*** (out of 5)
July 30, 2004
Bryce Dallas Howard as IVY WALKER
Joaquin Phoenix as LUCIUS HUNT
Adrien Brody as NOAH PERCY
William Hurt as EDWARD WALKER
Sigourney Weaver as ALICE HUNT
Directed by: M. Night Shyamalan
BY KEVIN CARR
While I’ve been extremely excited about a lot of the movies of the season, I have noticed that a lot of them seem a little too familiar. Remakes, sequels, action flicks, there’s a bit of a drought for originality when it comes to Hollywood lately. This is why “The Village” was bit of a breath of fresh air in a sense, and that’s what really makes it shine for me.
Although I don’t feel this is M. Night’s best work, it’s an interesting story that keeps you guessing. The writer/director continues his Hitchcock-esque style of pacing in this film that starts out slow and adds on to the suspense until the end.
This story takes place in a small village in rural Pennsylvania. The village is wary from the warnings of the elders of the town that there are creatures who lurk in the surrounding woods. So long as the boundaries of the woods are not disturbed, the village will remain safe. Things begin to get tense when an emergency demands that the boundary between the village and the woods be broken and a young woman risks everything to save a loved one by crossing that boundary.
One of the strong parts about the film is that it keeps you guessing. It’s hard to predict what’s going to happen because the plot is so much more unique. No comic-book villains are in those woods, no silver-haired hit men. It’s not a black and white, good vs. evil story. It’s hard to say much more about the story without giving anything away, but the lack of obvious plot turns is one of the major draws that makes it more fun.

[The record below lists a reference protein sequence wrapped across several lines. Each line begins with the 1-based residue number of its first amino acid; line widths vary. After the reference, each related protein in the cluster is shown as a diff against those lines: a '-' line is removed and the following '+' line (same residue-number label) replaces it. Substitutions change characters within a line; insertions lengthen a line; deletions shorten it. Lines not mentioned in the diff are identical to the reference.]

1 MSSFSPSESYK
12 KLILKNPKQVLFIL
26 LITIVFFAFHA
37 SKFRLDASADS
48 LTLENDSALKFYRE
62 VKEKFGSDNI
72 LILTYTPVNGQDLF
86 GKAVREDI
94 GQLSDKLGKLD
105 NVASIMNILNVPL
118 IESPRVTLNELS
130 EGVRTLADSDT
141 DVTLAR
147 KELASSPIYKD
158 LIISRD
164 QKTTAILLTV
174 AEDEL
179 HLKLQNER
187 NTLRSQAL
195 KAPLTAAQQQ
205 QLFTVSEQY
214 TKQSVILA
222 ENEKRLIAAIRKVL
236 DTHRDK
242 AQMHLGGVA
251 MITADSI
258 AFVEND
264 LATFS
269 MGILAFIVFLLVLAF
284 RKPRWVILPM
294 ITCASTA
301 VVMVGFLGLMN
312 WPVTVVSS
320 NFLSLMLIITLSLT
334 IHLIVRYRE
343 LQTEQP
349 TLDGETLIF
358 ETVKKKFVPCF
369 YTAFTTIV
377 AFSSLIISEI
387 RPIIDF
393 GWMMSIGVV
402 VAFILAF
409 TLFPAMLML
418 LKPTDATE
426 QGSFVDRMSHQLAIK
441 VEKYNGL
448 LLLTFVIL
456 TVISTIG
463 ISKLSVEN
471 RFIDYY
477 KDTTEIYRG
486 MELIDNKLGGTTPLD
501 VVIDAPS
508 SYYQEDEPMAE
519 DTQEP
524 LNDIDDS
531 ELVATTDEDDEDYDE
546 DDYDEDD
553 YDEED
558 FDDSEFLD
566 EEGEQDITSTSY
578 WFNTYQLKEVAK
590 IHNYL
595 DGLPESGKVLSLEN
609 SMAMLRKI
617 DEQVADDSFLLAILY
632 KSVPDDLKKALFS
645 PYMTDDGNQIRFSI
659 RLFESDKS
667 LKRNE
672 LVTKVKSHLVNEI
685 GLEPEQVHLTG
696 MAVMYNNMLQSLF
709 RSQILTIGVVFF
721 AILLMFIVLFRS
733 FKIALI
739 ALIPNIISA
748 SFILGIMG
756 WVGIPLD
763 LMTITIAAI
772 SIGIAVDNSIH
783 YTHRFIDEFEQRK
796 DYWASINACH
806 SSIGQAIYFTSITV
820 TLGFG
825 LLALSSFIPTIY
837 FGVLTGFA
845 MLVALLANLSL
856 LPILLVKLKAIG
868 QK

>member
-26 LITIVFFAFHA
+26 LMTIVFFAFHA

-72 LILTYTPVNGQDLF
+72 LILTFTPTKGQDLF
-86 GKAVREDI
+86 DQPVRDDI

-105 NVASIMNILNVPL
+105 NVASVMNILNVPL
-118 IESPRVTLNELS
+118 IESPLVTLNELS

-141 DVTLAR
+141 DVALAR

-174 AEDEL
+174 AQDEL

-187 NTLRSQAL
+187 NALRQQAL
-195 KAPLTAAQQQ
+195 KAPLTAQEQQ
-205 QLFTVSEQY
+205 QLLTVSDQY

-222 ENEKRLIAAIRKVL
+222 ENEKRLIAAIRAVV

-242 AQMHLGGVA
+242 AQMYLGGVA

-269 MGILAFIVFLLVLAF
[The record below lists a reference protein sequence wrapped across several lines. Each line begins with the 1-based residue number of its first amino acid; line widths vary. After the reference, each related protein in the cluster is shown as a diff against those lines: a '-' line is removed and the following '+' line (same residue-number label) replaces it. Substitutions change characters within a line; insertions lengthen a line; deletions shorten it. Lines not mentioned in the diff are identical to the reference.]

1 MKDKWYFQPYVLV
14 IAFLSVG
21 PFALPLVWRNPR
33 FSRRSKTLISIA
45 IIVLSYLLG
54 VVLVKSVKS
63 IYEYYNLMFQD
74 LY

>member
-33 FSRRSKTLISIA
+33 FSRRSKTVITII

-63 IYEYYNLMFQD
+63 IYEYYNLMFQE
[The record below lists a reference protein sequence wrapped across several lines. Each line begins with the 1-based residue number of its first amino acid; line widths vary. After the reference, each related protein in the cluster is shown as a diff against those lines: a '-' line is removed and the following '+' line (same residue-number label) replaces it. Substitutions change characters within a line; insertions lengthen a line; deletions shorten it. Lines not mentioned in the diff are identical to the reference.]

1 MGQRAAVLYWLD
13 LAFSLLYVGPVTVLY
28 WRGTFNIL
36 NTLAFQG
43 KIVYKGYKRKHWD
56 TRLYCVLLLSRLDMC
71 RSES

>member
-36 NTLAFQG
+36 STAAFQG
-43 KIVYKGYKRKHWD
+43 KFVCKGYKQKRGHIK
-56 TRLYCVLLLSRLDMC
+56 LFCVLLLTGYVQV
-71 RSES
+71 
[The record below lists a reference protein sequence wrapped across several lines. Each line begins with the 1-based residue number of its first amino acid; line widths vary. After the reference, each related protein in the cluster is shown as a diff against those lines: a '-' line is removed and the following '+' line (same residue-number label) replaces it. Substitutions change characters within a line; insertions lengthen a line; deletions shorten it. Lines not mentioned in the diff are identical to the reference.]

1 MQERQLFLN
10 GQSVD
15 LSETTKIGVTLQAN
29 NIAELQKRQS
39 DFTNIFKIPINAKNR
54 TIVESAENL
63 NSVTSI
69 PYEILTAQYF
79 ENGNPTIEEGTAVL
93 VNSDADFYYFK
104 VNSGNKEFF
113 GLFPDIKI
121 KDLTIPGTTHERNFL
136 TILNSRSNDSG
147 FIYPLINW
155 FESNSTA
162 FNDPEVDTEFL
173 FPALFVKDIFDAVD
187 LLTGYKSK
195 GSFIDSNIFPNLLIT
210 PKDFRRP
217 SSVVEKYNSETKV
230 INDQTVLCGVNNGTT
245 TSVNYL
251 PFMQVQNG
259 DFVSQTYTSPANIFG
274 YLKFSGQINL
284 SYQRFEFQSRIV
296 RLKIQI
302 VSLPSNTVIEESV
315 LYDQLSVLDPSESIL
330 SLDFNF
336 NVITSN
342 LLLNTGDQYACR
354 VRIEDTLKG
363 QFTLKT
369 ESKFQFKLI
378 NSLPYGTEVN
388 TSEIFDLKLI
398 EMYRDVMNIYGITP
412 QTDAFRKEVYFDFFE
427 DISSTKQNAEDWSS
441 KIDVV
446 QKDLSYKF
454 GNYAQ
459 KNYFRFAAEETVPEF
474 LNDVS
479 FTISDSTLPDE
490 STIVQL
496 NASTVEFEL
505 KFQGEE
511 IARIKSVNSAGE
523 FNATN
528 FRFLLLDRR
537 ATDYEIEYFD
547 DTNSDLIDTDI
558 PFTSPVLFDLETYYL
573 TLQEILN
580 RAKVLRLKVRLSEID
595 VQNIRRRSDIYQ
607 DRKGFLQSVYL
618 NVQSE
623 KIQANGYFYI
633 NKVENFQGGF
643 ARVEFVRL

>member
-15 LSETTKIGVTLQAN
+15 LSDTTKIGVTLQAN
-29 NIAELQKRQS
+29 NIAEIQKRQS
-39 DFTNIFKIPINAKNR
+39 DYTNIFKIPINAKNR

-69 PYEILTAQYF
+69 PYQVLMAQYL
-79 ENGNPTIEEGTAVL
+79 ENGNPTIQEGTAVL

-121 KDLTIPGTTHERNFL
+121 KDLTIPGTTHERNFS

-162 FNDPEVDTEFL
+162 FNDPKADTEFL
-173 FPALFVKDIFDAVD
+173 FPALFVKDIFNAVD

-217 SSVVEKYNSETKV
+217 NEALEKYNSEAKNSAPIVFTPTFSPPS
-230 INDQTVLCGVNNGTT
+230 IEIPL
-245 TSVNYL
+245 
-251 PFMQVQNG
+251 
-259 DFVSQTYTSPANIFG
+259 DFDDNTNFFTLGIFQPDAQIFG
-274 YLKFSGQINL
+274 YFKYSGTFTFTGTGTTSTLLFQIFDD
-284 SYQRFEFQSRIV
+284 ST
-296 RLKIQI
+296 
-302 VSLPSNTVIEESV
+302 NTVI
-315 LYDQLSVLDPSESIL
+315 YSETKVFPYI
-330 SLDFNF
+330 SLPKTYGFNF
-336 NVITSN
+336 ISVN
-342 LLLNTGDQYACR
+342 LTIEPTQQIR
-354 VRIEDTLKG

I will admit, however, that one thing that I was disappointed in with this film was the “scare factor.” When I go to see “scary movie,” I want to be heart pounding, sweaty palms, dry-mouth scared. While there are a couple quick moments that startled me, I wasn’t scared. I felt suspense, but no fear, no terror. I really wanted a bit of that rush – it’s part of the fun of going to a scary movie.
Another flaw in this movie is some of the story structure. The film takes some time to get to the real meat of the story with a few false starts. Some of these “false starts” are created without ever being followed through. You do leave the film asking “What was the whole point of this sub-plot?” “What ever happened between these two characters?” in another relationship sub-plot. The film at times leads the audience into thinking one story is being told when the main climax ends up being another.
I will say that another positive for the film, though, is Bryce Dallas Howard, daughter of acclaimed director Ron Howard. Cast based off a stage performance attended by the director and name recognition from her famous dad, Howard lights her own star in this film as the blind Ivy Walker. She gives a convincing performance and is never boring on-screen. Watch out for her to become a big, big name in the next few years.
Another great performance here comes from Academy Award winner Adrien Brody, in his first Hollywood role since winning the Oscar. A role that makes up for in intensity that it lacks in screen time, Brody plays the “village idiot” in a very moving way. Although the pace of the film is slow at times, his performance never bores.
As with all his films, watch out for the director himself to make a small cameo. This appearance is much, much smaller than the role he created in his last film, “Signs”, so be sure you don’t miss him. Watch out for his face in a reflection in the last act of the film.
If you’re looking for a fast-paced, action-packed blockbuster, look somewhere else. If you’re looking for a scary or overly gory blood-fest, keep looking. However, if you’re looking for a story that’s different than anything else that’s playing at the moment, than I’d recommend this movie. If you are willing to let slow pacing flow into a highly suspenseful and satisfying conclusion, than I would recommend this movie. Despite some other reviews giving it a tepid review, I’d say “The Village” is definitely worth a try.